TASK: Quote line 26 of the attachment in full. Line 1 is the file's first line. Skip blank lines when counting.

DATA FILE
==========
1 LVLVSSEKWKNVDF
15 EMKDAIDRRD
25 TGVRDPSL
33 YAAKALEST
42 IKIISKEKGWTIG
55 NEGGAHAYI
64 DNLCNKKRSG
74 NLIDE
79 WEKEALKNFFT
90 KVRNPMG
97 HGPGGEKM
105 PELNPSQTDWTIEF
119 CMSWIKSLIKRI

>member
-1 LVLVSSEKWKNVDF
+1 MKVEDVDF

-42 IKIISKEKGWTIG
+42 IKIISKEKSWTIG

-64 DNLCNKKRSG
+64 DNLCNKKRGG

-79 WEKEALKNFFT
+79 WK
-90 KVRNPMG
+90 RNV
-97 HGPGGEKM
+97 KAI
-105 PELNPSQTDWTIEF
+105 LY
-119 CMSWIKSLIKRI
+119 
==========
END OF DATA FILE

+97 KAI